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Let's assume that it is due to more affordable healthcare for these older people holding onto jobs for benefits, something I don't think we have completely seen yet. Not only will we lose 2.3 million jobs, but due to the subsidies provided you are asking for the younger generations to pick up the tab via taxes as well as through higher premiums.

What kind of effect is this going to have on a generation that has already been pounded into the ground by high tuition rates and fewer job opportunities?
 

hulugu

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Let's assume that it is due to more affordable healthcare for these older people holding onto jobs for benefits, something I don't think we have completely seen yet. Not only will we lose 2.3 million jobs, but due to the subsidies provided you are asking for the younger generations to pick up the tab via taxes as well as through higher premiums.
First, younger generations were already "picking up the tab" on health care. Remember that projections for health care spending were going through the roof before ACA was implemented.

Secondly, the CBO report is not reporting a loss of 2.3 million jobs, but rather that 2.3 million people will leave the workforce. This could mean that 2.3 million positions will become available as older workers leave and this also means that thousands could create small businesses or freelance because they don't have to worry about health care, creating more businesses in the process.

...What kind of effect is this going to have on a generation that has already been pounded into the ground by high tuition rates and fewer job opportunities?
Well, for those at the lowest part of the ladder, health care costs will drop and taxes will remain steady.
 

Michael Goff

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Let's assume that it is due to more affordable healthcare for these older people holding onto jobs for benefits, something I don't think we have completely seen yet. Not only will we lose 2.3 million jobs, but due to the subsidies provided you are asking for the younger generations to pick up the tab via taxes as well as through higher premiums.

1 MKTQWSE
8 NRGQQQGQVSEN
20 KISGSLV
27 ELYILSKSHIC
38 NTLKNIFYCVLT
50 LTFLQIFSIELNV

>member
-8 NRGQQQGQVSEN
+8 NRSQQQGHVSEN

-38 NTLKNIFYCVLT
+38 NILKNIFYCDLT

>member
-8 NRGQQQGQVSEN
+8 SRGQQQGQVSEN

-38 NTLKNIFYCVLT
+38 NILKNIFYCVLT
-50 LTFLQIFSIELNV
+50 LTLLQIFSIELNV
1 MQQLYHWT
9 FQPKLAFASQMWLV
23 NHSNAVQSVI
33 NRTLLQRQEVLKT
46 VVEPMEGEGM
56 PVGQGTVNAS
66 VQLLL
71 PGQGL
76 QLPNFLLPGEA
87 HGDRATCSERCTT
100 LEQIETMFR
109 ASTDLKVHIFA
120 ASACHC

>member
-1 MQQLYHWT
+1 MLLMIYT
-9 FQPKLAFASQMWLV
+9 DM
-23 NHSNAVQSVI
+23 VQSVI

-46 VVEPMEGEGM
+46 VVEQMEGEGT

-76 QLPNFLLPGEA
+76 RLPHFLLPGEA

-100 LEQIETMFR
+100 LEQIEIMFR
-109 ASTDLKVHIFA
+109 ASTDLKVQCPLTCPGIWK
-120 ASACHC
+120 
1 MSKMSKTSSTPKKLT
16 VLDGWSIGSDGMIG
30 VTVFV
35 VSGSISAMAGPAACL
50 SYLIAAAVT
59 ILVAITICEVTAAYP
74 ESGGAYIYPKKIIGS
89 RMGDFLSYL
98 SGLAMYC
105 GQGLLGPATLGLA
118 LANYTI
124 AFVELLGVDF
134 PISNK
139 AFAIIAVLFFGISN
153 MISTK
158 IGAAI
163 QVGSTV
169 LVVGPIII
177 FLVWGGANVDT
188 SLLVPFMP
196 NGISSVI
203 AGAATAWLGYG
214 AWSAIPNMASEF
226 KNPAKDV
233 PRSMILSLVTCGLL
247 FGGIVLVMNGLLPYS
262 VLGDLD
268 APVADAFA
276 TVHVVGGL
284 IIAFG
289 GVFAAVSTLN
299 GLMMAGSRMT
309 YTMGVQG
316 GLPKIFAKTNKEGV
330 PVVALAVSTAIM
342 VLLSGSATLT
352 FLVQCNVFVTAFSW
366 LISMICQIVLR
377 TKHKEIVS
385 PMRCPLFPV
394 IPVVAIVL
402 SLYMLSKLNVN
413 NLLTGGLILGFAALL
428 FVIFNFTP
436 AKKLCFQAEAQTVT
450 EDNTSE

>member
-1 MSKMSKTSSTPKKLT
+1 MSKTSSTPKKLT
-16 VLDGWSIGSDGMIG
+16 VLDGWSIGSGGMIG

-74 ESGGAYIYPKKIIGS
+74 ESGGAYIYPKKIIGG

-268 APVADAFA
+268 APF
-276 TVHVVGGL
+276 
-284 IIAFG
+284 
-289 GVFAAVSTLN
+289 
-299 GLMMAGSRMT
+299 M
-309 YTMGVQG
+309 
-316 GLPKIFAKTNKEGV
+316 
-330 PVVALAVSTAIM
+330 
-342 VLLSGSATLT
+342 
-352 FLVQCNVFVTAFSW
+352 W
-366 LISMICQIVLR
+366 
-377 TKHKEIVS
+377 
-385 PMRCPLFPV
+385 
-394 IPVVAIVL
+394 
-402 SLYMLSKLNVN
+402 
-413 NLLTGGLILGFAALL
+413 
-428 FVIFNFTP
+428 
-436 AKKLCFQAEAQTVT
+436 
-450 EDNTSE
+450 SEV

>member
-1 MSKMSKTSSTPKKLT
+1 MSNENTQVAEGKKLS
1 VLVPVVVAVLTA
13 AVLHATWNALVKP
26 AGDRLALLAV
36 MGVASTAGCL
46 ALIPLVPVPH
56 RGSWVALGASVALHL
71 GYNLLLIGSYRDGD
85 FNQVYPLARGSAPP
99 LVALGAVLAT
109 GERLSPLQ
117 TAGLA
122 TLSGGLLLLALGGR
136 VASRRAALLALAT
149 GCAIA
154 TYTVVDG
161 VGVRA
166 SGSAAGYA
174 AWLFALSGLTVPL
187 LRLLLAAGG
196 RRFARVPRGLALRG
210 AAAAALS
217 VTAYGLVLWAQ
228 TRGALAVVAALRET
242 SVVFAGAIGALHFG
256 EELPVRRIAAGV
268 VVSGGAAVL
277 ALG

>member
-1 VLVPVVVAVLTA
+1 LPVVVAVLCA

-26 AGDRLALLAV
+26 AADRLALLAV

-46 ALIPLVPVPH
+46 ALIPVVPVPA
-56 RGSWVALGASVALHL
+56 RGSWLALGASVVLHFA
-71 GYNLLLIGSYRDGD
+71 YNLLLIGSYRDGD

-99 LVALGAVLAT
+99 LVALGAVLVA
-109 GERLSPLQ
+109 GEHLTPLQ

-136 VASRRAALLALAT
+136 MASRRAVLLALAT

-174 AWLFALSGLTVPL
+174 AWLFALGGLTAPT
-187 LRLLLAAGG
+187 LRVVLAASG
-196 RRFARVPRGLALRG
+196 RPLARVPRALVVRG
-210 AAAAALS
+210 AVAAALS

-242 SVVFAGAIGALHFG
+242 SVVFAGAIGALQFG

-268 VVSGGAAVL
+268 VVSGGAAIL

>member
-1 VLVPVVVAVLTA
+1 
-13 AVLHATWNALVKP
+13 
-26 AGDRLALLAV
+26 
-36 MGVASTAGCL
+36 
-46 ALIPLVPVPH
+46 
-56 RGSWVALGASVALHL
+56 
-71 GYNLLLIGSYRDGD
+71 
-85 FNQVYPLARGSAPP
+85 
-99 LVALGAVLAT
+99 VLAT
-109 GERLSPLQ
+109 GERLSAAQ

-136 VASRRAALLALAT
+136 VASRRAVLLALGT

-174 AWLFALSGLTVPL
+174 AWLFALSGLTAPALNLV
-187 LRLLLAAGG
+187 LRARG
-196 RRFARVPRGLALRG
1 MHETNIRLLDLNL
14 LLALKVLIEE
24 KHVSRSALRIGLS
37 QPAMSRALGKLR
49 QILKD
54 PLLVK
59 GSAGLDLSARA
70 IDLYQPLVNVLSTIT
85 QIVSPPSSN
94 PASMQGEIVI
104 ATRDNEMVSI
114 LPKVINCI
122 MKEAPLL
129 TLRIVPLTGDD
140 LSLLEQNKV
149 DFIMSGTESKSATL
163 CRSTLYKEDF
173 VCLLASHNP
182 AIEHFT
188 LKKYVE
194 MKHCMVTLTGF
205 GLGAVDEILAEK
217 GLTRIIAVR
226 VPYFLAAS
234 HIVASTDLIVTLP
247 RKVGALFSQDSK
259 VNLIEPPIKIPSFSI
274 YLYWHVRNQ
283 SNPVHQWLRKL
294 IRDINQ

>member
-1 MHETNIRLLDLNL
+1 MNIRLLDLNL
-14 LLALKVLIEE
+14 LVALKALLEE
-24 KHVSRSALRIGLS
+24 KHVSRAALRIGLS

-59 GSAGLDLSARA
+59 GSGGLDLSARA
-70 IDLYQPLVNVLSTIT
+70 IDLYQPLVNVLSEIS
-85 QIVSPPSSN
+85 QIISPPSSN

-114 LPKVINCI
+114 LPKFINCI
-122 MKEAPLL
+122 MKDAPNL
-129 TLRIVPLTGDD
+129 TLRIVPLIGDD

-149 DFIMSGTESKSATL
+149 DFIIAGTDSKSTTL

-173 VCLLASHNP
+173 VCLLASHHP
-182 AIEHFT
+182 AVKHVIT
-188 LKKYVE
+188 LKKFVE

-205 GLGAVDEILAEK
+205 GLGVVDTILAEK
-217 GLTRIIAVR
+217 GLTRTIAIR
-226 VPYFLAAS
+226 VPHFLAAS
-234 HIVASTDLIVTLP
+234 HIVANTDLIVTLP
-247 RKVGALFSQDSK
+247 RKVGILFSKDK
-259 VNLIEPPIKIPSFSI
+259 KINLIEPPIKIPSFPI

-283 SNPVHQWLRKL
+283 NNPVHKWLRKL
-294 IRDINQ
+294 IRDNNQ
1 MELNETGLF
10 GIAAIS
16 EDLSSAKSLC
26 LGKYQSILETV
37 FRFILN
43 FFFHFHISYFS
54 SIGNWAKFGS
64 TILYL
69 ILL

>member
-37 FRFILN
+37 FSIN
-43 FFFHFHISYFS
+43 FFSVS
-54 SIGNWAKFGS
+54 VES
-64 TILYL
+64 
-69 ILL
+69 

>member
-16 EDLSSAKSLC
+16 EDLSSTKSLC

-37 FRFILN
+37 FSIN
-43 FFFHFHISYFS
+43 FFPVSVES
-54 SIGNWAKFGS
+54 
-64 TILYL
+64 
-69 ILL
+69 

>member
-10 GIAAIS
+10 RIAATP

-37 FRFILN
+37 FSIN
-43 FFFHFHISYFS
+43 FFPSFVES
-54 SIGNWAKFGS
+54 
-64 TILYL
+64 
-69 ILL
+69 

What kind of effect is this going to have on a generation that has already been pounded into the ground by high tuition rates and fewer job opportunities?
If 2.3 million people are quitting, those jobs aren't disappearing >_>;
 

Zombie Acorn

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First, younger generations were already "picking up the tab" on health care. Remember that projections for health care spending were going through the roof before ACA was implemented.

Secondly, the CBO report is not reporting a loss of 2.3 million jobs, but rather that 2.3 million people will leave the workforce. This could mean that 2.3 million positions will become available as older workers leave and this also means that thousands could create small businesses or freelance because they don't have to worry about health care, creating more businesses in the process.



Well, for those at the lowest part of the ladder, health care costs will drop and taxes will remain steady.
Unless you can prove that we have 2.3 million trained people to fill those positions and also that these companies will fill the vacancies I can't see how you could project no negative impact. Tuition and training is getting more expensive by the year.

Young workers are going to be paying for the government subsidies and padding the profits for insurance companies while supporting the losses due to these older customers.

Sounds like a good way for the elderly to take the younger generation to the cleaners again while sitting on their nest egg making little income.